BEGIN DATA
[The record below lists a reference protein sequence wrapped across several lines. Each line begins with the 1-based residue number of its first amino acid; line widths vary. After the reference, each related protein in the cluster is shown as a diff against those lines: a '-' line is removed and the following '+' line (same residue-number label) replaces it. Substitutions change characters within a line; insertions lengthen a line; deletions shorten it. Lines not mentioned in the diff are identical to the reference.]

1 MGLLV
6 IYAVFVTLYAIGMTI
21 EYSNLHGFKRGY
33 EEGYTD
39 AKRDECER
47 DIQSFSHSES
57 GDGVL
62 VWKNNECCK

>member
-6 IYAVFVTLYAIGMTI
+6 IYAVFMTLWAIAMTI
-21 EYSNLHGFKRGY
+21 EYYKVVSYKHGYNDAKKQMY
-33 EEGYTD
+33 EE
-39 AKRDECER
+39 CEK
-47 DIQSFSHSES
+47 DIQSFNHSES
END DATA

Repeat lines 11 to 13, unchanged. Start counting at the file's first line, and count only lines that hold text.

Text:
-6 IYAVFVTLYAIGMTI
+6 IYAVFMTLWAIAMTI
-21 EYSNLHGFKRGY